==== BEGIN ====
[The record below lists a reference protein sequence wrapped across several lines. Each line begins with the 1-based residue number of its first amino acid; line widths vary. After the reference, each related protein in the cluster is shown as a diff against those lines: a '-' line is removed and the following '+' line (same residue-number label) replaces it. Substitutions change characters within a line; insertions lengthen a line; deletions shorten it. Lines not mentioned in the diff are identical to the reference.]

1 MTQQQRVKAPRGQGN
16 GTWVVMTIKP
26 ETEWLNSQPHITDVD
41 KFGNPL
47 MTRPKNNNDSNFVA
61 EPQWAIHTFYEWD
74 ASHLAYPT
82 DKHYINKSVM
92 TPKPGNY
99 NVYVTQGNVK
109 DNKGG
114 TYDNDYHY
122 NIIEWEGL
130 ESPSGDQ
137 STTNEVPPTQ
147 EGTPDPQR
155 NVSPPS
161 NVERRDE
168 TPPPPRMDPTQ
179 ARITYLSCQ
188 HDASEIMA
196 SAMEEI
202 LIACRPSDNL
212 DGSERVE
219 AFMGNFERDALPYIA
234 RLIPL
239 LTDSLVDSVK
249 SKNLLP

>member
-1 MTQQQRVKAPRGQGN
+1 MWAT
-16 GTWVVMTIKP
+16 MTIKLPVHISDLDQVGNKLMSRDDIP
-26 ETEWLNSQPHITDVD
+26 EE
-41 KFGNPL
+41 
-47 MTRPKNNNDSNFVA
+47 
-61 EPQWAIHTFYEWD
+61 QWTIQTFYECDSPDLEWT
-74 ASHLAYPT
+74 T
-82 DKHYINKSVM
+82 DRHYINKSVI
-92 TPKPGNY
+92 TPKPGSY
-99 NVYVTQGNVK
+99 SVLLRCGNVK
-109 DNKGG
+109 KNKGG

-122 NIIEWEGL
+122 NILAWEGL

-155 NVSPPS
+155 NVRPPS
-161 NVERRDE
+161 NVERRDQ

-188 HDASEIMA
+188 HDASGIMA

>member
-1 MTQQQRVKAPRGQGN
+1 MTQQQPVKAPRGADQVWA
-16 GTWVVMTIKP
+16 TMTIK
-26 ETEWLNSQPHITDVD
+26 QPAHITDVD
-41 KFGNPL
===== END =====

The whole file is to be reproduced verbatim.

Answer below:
[The record below lists a reference protein sequence wrapped across several lines. Each line begins with the 1-based residue number of its first amino acid; line widths vary. After the reference, each related protein in the cluster is shown as a diff against those lines: a '-' line is removed and the following '+' line (same residue-number label) replaces it. Substitutions change characters within a line; insertions lengthen a line; deletions shorten it. Lines not mentioned in the diff are identical to the reference.]

1 MTQQQRVKAPRGQGN
16 GTWVVMTIKP
26 ETEWLNSQPHITDVD
41 KFGNPL
47 MTRPKNNNDSNFVA
61 EPQWAIHTFYEWD
74 ASHLAYPT
82 DKHYINKSVM
92 TPKPGNY
99 NVYVTQGNVK
109 DNKGG
114 TYDNDYHY
122 NIIEWEGL
130 ESPSGDQ
137 STTNEVPPTQ
147 EGTPDPQR
155 NVSPPS
161 NVERRDE
168 TPPPPRMDPTQ
179 ARITYLSCQ
188 HDASEIMA
196 SAMEEI
202 LIACRPSDNL
212 DGSERVE
219 AFMGNFERDALPYIA
234 RLIPL
239 LTDSLVDSVK
249 SKNLLP

>member
-1 MTQQQRVKAPRGQGN
+1 MWAT
-16 GTWVVMTIKP
+16 MTIKLPVHISDLDQVGNKLMSRDDIP
-26 ETEWLNSQPHITDVD
+26 EE
-41 KFGNPL
+41 
-47 MTRPKNNNDSNFVA
+47 
-61 EPQWAIHTFYEWD
+61 QWTIQTFYECDSPDLEWT
-74 ASHLAYPT
+74 T
-82 DKHYINKSVM
+82 DRHYINKSVI
-92 TPKPGNY
+92 TPKPGSY
-99 NVYVTQGNVK
+99 SVLLRCGNVK
-109 DNKGG
+109 KNKGG

-122 NIIEWEGL
+122 NILAWEGL

-155 NVSPPS
+155 NVRPPS
-161 NVERRDE
+161 NVERRDQ

-188 HDASEIMA
+188 HDASGIMA

>member
-1 MTQQQRVKAPRGQGN
+1 MTQQQPVKAPRGADQVWA
-16 GTWVVMTIKP
+16 TMTIK
-26 ETEWLNSQPHITDVD
+26 QPAHITDVD
-41 KFGNPL